Gift Aid...


Cycling in the sun
I thought I understood Gift Aid... you know the charity claims back the tax that I paid on that amount of money - they end up with more money - I get rid of stuff I don't need and feel that I've done my bit.

Now I have been sent an email telling me how much money they have made from my donations to the charity shop ... and that they are going to claim the Gift Aid on it... but reading the following:
One of the requirements of HMRC is that we write to you before we can make a claim for Gift Aid on your donation. This means that as we sell more of your donated goods, we will have to write to you again. We are sorry that this might seem a waste of time and resources, however it is the only way we are allowed to claim the 28% additional Gift Aid revenue from HMRC.

Legally, we are obliged to offer you the proceeds from the sale of your donated goods. If you wish to claim back this money (less a commission of 5% plus VAT), please contact us in writing

What a waste of time and effort ... I'm wondering if its worth donating and giving them the details... and as for offering me my money back... well I can see some people suddenly seeing that thinking actually I need a bit extra and there go their funds.


Most of them went "professional" about 10 years back so now have huge layers of middle management on basics plus percentage of "profits" relying on donations and volunteers to keep them in a style to which they have grown accustomed.

Ask them what % of your donation finds its way down to the people they are claiming to support.


Long term loafer
I work with dmoan who is another cyclechat member and he is doing the Belfast Marathon on Monday and has nominated Concern Worldwide as his charity. He has set up a Just giving page and they have a fairly robust explanation of how the gift aid thingy works. I hadn't a clue about it until I read this.

Our 5% fee goodness

Charities pay a 5% fee on donations (which we take from the Gift Aid we reclaim) and in return we help them raise more money, more efficiently. By leaving the costly and time-consuming stuff to us, they can spend more time, energy and money on doing good.
Here’s what we’re busy doing for our 5% fee

  • Running, monitoring 24/7 and constantly improving JustGiving’s technology so it can handle high levels of traffic while meeting the latest security and banking standards.
  • Constantly creating new fundraising tools and services for charities, at no extra cost.
  • Taking full responsibility for the Gift Aid we claim on charities’ behalf, being regularly audited by HMRC.
  • Providing dedicated customer service for charities and their supporters, giving prompt and expert advice.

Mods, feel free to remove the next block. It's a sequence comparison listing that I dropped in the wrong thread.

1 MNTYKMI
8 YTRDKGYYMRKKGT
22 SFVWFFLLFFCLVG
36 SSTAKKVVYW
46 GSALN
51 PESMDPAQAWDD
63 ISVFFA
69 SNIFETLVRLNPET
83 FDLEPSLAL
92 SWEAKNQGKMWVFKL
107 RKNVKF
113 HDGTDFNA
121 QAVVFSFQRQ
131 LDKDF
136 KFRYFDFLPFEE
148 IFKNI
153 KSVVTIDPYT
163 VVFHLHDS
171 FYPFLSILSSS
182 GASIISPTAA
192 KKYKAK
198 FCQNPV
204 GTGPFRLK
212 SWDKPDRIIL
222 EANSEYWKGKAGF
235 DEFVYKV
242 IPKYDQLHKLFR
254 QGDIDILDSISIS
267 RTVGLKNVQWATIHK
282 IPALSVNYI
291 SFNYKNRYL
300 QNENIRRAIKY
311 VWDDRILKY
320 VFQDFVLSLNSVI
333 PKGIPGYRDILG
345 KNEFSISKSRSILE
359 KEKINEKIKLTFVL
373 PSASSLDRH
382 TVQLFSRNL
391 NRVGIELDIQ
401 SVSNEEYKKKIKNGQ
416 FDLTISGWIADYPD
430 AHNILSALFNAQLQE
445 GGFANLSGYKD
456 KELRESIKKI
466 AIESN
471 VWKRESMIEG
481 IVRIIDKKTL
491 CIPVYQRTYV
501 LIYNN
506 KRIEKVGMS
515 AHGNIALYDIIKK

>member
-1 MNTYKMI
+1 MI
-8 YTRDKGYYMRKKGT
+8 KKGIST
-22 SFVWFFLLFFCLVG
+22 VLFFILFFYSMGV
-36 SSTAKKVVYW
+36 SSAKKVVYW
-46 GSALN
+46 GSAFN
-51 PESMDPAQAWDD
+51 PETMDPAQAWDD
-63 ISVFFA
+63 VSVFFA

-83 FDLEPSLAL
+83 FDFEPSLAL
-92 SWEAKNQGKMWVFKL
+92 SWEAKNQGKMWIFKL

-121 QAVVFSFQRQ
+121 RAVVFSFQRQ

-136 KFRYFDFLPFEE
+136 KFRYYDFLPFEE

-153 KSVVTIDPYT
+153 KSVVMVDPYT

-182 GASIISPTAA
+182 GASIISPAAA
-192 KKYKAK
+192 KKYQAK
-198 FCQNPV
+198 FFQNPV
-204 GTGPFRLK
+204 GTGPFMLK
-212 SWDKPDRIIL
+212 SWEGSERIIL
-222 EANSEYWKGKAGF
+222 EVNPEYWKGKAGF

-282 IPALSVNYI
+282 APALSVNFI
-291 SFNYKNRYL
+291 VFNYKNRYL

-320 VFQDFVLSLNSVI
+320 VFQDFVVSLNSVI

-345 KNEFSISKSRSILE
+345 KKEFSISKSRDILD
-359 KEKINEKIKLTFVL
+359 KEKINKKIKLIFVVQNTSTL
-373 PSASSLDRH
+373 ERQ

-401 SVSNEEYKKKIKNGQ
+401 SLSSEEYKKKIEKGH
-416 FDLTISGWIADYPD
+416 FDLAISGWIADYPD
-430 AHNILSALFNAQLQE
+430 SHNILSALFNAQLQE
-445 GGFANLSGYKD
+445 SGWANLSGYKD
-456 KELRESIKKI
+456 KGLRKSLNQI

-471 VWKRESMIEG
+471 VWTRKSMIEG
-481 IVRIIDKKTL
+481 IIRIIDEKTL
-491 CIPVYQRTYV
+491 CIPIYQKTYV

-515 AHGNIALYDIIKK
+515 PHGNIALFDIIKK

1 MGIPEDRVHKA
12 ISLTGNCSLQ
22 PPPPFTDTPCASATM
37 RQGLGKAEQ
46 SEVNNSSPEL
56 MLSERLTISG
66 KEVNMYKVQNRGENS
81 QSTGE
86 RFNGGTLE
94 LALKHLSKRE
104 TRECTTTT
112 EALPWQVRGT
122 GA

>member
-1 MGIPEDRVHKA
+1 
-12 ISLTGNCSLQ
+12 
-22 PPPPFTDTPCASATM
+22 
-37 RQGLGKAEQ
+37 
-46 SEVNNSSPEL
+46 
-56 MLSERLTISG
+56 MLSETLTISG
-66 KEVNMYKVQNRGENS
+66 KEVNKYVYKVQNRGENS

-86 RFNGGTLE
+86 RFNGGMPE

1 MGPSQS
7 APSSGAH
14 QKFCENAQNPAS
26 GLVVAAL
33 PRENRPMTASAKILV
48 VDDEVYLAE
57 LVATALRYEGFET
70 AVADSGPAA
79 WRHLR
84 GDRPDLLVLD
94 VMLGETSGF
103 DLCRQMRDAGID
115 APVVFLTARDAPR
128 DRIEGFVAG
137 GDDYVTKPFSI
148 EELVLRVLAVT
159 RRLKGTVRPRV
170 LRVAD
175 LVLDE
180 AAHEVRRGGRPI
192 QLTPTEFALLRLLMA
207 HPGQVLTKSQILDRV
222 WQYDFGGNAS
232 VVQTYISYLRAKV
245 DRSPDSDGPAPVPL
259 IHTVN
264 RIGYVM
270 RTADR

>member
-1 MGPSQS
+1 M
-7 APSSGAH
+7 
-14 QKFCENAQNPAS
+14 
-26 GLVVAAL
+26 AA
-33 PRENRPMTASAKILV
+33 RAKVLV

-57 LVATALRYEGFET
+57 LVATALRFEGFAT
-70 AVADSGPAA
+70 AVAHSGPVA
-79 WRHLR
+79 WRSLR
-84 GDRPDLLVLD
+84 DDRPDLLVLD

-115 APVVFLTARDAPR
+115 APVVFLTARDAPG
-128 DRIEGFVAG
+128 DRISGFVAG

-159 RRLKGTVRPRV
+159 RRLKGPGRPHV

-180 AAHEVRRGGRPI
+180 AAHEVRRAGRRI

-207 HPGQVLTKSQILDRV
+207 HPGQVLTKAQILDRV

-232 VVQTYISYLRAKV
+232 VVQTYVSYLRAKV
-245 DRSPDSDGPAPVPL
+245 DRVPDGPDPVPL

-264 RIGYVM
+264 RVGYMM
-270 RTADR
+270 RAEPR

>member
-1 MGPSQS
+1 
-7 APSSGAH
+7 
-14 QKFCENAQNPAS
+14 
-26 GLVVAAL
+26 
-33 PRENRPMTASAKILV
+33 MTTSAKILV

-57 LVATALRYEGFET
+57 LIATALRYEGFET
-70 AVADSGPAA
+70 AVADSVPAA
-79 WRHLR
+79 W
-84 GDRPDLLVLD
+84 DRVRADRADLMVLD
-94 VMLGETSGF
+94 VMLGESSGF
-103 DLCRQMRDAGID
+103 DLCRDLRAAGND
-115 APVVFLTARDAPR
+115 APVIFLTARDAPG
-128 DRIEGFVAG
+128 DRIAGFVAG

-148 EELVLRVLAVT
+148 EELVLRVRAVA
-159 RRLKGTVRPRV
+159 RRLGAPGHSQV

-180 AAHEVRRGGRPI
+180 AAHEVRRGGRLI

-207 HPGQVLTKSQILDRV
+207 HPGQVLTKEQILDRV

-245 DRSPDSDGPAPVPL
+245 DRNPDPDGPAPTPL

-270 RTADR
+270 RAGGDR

• Giving charities full access to their data, helping them track and analyse their fundraising success.
  • Providing free training and support to charities (especially the small ones) on how to raise even more online.
  • Giving you a clean, junk-free experience. We’ll never spam you, sell you anything or pass your personal details on to a third party. Ever.
Here’s how we charge our 5% fee

  1. You donate £10 and we send it to your charity that week.
  2. We reclaim Gift Aid from the government (which takes a month), adding £2.82 to your donation.
  3. We take our 5% fee (+VAT) from the Gift Aid, with credit/debit card/PayPal charges, and send all the rest to the charity. So for every £10 you give, the charity gets almost £12, and they get it faster.
Your donation£10Gift Aid + supplement£2.82Our 5% fee£0.64VAT @ 17.5%£0.11Credit card fee @ 1.45% £0.15Total cost to charity£0.90Total donation£11.92
  • Debit card (16p),
  • PayPal (1.6%),
  • Visa Delta/Electron (23p),
  • business credit cards (1.85%),
  • business debit cards (30p).
If your donation isn’t eligible for Gift Aid, we take our 5% fee from your donation. Because over 85% of donations through JustGiving are eligible for Gift Aid, charities always end up raising more with us.
Charities also pay a monthly subscription fee of £15 + VAT for our service.


summerdays said:
What a waste of time and effort ...
I was going to say "what absolute cobblers, the charity have got it wrong", then I thought I should look it up. To my surprise, they are absolutely correct - here are the HMRC rules.

If you want to save the charity and yourself all the fuss, IMO you can just lodge a declaration with the shop which says "I am xxx of xxxx and I am a UK taxpayer. I irrevocably authorise xxxx charity to sell any donations on my behalf, to keep the entire proceeds of sale and to claim any Gift Aid* applicable. I undertake to notify you if I cease to be a UK taxpayer."

That should do the trick.

[*FWIW, if you are higher rate taxpayer, you can claim higher rate relief on the gift as well, although you would then need the sale figures from the charity.]
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